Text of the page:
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Here’s Your Comprehensive 2022 Formula 1 Team and Driver Guide

Get up to speed as F1's season-opening Bahrain Grand Prix takes place this weekend.

The excitement of the nail-biting 2021 Formula 1 World Championship is now behind us, and we must gear up for yet another lap around motorsport’s greatest race courses and street circuits to see which constructor and driver emerge victorious this year. It wasn’t long ago that Mercedes’ Lewis Hamilton and Red Bull’s Max Verstappen were fighting for racing supremacy, but now it’s time to see how F1’s powerhouses have prepared during the off-season for what will likely be a very different 2022.

Whether this is your first full season following the sport or your 30th (as is my case), it’s always good to brush up on what’s new ahead of the season opener. This is especially true this year, given the major rule changes that have taken place over the winter break, which have led to radically different cars, wheels, tires, and overall performance. Drivers, too, will have to learn how to master these new machines, which will be interesting—and hopefully entertaining—to watch during the first half of the season.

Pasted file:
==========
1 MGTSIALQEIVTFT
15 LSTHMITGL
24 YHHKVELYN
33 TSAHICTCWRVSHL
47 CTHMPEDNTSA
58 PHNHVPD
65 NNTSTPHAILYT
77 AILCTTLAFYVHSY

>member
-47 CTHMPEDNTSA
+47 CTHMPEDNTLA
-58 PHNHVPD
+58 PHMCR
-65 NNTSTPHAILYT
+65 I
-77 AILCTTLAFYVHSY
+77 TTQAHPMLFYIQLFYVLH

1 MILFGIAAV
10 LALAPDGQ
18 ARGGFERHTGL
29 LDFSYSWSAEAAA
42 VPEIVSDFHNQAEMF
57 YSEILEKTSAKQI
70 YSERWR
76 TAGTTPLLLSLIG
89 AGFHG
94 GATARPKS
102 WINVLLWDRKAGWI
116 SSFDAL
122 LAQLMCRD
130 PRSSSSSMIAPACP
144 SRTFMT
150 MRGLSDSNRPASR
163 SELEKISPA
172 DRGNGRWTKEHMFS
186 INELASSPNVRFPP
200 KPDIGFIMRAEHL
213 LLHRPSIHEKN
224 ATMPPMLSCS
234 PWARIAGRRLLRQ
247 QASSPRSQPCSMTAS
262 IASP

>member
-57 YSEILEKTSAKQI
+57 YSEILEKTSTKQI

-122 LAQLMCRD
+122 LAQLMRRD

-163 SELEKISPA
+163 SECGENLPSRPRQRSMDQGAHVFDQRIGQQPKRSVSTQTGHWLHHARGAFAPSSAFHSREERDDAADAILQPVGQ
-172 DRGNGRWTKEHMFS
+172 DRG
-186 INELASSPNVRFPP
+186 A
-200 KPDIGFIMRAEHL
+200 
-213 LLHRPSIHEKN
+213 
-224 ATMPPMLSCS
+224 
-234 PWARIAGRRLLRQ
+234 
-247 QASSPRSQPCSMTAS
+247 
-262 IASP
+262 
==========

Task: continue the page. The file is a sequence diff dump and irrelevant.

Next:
Without further ado, here is your 2022 Formula 1 team and driver guide.

Mercedes-AMG Petronas F1 Team

A team that needs no introduction, really. After winning eight constructor championships, Mercedes knows a thing or two about building and developing F1 cars. It also knows how to cater to its number one driver, Lewis Hamilton, who in 2021 became the winningest driver in the sport’s history with a staggering 103 race victories. After being denied his eighth drivers’ championship in dramatic fashion last year, Hamilton will be looking to surpass Michael Schumacher’s current record of seven world championships in 2022.